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Patents. Yawn. Have insomnia? Read Hewlett Packardís U.S. Patent Number 4,669,051 some night. (Itís over a thousand thrilling pages, including drawings.) Need a laugh? Check out British Railís GB 1,310,990 ("Space Vehicle.") How many of you have passionately debated the value of patents at your last cocktail party? Please question your sanity in quieter moments. But donít stop reading, because these seemingly dull, dry, documents of doom are being seen, in the words of none other than Bill Gates, as "the new gold rush."



  • National Semiconductor "found" $250 million when Gilbert Amelio pushed the companyís licensing arm to be more aggressive. Steve Jobs then wrangled $150 million more from Microsoft for cross-licensing fees.
  • IBM has annual revenues of more than $1 billion - nearly a fifth of its total profits - from patent licensing.
  • Two-thirds of the estimated $7 trillion market value of all publicly-traded U.S. companies lies with their patents and other intellectual property assets. (This data is from Coopers & Lybrand now part of PricewaterhouseCoopers, who have recently, like other major consulting firms, initiated a patent-utilization practice for its corporate clients.)

Patents: What Good are They?

As but one example of so-called "intellectual property", patents are a convenient way to "package technology." For those of us who have worked with patent documents, we know how to search them and what kind of information resources they can be. But what can you do with them? Donít they merely prevent others from doing something? In fact, most patents are not particularly interesting or valuable by any standard. However, with the right combination of technical, business, and legal talent to evaluate them, certain properties can be well worth the cost of obtaining, maintaining, protecting, and leveraging them. This is what technology transfer and licensing are all about.

Trends in technology transfer

Three clear trends have emerged in the technology transfer business:

  • Technology that is not vital to the core business is being licensed or sold.
  • Patent portfolios are increasingly used to assess intellectual capital.
  • Companies are realizing value from their technology through patenting, partnering, or licensing out, in addition to using it in their own home markets and sectors.

Why? Activities that transfer use of technology can be translated directly to the bottom line. Plus, patents are expensive to prosecute and maintain.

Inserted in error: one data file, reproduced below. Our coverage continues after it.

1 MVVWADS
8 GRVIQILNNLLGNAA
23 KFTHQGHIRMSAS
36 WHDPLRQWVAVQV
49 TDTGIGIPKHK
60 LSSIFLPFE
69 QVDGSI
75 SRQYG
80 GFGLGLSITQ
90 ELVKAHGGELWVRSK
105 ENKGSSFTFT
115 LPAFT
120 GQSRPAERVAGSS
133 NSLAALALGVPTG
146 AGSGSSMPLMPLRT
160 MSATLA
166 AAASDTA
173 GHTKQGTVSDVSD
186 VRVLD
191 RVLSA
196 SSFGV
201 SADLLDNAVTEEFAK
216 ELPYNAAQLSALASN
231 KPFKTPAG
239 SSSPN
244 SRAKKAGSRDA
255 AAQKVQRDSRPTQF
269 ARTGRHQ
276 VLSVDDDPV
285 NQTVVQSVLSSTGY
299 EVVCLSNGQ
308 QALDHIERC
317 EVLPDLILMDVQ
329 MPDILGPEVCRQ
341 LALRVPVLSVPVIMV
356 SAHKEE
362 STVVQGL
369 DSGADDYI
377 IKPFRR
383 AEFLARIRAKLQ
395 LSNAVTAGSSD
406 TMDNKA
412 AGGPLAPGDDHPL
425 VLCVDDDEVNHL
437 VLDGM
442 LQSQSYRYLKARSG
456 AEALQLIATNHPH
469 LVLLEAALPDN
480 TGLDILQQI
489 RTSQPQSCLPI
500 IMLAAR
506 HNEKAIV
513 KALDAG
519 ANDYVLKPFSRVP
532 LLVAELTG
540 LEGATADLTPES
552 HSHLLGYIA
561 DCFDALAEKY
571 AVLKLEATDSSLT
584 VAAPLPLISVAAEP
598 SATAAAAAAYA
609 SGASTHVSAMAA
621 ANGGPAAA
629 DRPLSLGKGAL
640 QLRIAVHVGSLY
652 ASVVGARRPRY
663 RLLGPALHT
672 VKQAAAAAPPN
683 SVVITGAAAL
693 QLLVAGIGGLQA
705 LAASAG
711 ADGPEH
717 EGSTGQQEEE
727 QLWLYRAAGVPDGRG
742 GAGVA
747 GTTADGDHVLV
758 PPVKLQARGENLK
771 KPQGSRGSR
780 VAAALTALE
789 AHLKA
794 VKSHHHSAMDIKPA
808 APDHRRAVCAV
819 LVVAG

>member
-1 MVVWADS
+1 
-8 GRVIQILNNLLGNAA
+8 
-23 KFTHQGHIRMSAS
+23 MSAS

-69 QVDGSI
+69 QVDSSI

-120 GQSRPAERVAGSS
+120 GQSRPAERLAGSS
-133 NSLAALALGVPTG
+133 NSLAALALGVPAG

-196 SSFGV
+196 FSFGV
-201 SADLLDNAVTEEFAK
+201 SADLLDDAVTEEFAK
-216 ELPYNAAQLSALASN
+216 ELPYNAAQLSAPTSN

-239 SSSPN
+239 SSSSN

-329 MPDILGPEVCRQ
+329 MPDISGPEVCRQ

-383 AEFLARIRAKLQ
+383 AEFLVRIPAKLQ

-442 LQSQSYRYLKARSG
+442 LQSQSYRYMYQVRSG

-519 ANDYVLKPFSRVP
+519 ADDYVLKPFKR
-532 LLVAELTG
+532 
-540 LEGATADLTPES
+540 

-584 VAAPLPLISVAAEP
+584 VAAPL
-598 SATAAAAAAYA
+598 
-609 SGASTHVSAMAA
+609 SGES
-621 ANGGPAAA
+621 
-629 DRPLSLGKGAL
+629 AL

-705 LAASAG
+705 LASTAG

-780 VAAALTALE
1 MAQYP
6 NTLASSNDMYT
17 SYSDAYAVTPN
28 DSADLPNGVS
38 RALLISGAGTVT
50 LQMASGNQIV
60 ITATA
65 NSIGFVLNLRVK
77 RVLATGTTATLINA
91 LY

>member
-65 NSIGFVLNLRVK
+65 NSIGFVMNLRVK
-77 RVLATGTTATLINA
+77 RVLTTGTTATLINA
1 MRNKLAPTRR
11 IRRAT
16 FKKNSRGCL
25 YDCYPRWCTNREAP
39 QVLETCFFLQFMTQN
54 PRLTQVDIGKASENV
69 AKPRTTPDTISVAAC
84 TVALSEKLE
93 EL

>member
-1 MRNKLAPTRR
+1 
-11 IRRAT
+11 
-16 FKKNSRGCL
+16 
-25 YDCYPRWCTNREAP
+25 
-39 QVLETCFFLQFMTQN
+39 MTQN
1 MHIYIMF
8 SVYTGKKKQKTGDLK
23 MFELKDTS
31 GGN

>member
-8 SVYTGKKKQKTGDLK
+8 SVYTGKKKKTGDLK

A conservative estimate, based merely on filing, maintenance, and other fees, pegs the price at $10,000 per patent. The extent of this cost is further appreciated when one considers that there are more than 1000 organizations that have received at least 100 U.S. utility patents since 1985. When the classic "make vs. buy" decision says "buy", a "carrot" or market-based approach can be very attractive to organizations looking to bolster an existing product or position, or enter an entirely new market. Although it carries a much higher cost, exclusive licensing literally can buy almost instant viability in a given product line or market segment.

Does it work?

You bet it does. Here are a few examples from our experience at First Principals, Inc.

  • A major manufacturer of automotive, electrical, and temperature controls had a "messy" patent portfolio. The same law firm that was writing an abundance of patents with Jepson-style claims language was managing the maintenance program for the portfolio. After an extensive analysis and organization, the portfolio was lean, mean, and truly well managed. Result: Hundreds of thousands of dollars in cost savings.
  • A global powerhouse in the computer industry enlisted our help with analyzing and evaluating market opportunities for a selected set of robotic-related patents. This led to an introduction to a customer that licensed the patents on an exclusive basis. Result: Several million dollars in new, "found" money for our client.

I can do thatÖ

Yes, you probably can. Given enough time -- not just to climb, but attack the learning curve -- you may be able to do several parts of the technology transfer and licensing process yourself. But look at the swiftness (or not!) of the results. Keep in mind that licensing deals can take years to conclude. Then think about what else you could be doing. Remember that itís not a binary "either/or" science; there are lots of variables and gray areas which we at First Principals have learned to navigate.

So before getting lost in the details and complexities of technology transfer, take the time to learn more about it and find your way around -- or ask someone who already knows.


First Principals, Inc.   1768 East 25th Street  Cleveland, Ohio 44114   216.881.8520 phone   216.881.8522 fax   Email: info@firstprincipals.com

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